Monthly Article Archives: May 1999

Stressed Out or Stress Hardy? – Part IIRobert Brooks, Ph.D.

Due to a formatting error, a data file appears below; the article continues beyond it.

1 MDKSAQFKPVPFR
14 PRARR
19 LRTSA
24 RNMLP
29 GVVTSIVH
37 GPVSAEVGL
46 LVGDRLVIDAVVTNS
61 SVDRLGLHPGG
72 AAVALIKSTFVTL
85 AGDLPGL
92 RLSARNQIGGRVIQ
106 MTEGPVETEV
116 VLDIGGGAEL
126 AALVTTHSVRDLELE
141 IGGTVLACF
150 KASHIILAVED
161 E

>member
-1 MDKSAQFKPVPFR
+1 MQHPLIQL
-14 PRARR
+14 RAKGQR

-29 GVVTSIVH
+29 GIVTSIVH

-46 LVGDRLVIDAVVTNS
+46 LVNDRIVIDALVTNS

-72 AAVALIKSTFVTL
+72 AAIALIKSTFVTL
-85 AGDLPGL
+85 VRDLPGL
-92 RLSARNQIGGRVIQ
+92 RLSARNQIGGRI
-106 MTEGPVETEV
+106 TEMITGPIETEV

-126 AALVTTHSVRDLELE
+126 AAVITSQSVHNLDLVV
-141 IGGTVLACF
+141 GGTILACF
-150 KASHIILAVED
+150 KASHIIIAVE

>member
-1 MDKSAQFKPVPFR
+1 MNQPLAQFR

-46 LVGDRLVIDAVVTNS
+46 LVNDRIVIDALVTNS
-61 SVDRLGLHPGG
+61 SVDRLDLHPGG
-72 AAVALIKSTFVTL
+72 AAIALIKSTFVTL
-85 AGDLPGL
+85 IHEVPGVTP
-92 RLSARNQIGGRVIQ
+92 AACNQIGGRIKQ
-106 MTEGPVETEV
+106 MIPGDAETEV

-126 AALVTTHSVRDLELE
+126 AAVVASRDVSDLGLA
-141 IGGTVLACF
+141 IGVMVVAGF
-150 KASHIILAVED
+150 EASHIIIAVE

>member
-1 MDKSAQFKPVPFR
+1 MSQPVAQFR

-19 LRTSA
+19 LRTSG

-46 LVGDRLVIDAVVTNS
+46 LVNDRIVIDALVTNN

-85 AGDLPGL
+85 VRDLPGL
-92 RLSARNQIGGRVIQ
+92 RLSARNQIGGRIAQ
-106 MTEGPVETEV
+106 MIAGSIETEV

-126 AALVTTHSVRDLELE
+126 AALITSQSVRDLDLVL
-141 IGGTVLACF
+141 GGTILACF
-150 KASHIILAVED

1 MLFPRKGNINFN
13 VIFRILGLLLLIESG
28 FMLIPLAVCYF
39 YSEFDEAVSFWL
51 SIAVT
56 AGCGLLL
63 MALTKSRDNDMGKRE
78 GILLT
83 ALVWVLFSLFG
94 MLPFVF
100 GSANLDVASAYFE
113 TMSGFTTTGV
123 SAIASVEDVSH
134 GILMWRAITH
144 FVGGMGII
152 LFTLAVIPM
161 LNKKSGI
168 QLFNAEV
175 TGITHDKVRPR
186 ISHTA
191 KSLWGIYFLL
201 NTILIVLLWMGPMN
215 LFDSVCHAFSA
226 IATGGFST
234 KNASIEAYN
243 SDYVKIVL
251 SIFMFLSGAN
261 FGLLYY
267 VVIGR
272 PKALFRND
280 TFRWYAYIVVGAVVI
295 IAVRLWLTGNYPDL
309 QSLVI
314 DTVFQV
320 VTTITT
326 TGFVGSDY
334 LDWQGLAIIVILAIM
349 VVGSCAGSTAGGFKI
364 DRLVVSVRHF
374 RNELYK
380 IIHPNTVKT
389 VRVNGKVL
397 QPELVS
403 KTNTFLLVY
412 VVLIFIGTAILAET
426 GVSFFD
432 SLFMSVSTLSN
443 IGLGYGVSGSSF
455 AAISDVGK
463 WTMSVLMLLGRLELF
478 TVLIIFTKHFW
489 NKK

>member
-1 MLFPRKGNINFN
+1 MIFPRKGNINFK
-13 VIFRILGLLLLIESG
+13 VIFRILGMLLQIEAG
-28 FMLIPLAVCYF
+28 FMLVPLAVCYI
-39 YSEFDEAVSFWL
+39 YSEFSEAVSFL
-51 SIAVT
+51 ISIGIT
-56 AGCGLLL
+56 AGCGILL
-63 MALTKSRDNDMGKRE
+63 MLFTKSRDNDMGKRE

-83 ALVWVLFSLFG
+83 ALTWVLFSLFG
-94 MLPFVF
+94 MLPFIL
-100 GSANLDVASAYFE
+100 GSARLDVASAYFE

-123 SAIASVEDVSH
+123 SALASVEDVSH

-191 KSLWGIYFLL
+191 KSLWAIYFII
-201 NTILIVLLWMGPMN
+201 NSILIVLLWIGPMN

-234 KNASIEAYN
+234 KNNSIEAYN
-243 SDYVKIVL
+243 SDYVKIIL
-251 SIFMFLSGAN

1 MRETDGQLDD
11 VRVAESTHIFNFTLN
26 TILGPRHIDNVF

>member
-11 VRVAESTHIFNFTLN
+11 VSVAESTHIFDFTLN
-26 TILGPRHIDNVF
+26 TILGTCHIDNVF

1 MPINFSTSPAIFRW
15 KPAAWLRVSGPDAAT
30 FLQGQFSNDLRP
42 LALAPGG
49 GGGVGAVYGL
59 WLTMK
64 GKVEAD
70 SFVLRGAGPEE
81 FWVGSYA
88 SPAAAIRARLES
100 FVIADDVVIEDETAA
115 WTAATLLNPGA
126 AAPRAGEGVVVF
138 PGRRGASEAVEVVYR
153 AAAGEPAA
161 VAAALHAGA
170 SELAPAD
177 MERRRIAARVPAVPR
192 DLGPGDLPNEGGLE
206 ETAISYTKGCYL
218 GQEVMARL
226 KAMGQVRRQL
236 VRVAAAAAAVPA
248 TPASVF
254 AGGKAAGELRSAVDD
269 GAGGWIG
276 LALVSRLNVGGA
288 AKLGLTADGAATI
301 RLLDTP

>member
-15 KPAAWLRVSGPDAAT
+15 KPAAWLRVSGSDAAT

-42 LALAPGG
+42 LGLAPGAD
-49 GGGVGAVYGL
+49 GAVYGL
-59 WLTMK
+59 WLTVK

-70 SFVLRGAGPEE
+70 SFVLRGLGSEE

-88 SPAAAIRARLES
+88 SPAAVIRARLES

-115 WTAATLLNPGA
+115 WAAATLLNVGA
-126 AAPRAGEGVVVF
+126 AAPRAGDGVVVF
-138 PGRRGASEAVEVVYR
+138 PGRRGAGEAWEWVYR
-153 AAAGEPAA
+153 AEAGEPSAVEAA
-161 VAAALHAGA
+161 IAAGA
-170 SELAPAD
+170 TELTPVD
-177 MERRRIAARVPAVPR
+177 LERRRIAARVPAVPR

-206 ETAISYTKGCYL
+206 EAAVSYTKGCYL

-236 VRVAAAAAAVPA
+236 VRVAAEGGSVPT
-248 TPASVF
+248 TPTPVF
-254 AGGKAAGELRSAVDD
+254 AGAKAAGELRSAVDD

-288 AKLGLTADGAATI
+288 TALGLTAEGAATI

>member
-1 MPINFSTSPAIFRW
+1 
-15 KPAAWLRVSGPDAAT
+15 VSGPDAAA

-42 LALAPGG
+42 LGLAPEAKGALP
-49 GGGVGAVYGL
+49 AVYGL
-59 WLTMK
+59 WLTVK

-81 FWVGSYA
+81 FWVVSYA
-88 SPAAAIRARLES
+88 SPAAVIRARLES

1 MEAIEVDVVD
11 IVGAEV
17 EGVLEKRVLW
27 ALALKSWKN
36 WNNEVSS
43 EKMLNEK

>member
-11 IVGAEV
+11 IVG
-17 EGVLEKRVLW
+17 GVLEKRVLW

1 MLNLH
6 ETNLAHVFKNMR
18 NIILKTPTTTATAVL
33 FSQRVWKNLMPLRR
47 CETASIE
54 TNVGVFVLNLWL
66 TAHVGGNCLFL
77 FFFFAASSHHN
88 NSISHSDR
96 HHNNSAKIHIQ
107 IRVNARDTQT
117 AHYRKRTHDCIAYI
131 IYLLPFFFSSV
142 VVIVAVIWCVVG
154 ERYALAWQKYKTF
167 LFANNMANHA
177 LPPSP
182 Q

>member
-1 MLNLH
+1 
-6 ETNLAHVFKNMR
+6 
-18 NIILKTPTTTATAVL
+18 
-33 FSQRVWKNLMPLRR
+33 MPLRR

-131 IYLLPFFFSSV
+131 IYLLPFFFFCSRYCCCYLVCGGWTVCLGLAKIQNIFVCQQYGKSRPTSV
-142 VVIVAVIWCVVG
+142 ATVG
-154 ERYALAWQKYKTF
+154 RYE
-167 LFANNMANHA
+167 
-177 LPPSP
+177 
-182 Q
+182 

In my last column I continued to describe the attributes of people who are successful in their personal and professional lives by examining the concept of “stress hardiness” as proposed by Suzanne Kobasa. Kobasa articulated three characteristics of what she called the “hardy personality.” Individuals who possess these characteristics compared with those who do not, experience and respond to stressful events in a more adaptive and effective way. I referred to these characteristics of a “stress hardy” person as features of a mindset, a mindset that defines the ways in which we understand and approach life. Not only is it important to appreciate the power of this mindset in improving our own lives, but if you are reading this column as a parent or teacher or mentor, I hope that you will apply this mindset in your interactions with youngsters in your care so as to strengthen their “stress hardiness” as well. There is a reason that I use and emphasize the word “mindset.” It is rooted in my strong belief that people can learn to adopt more hopeful, successful strategies for dealing with difficult situations and stress. Mindsets can be changed; they do not have to be dominated by

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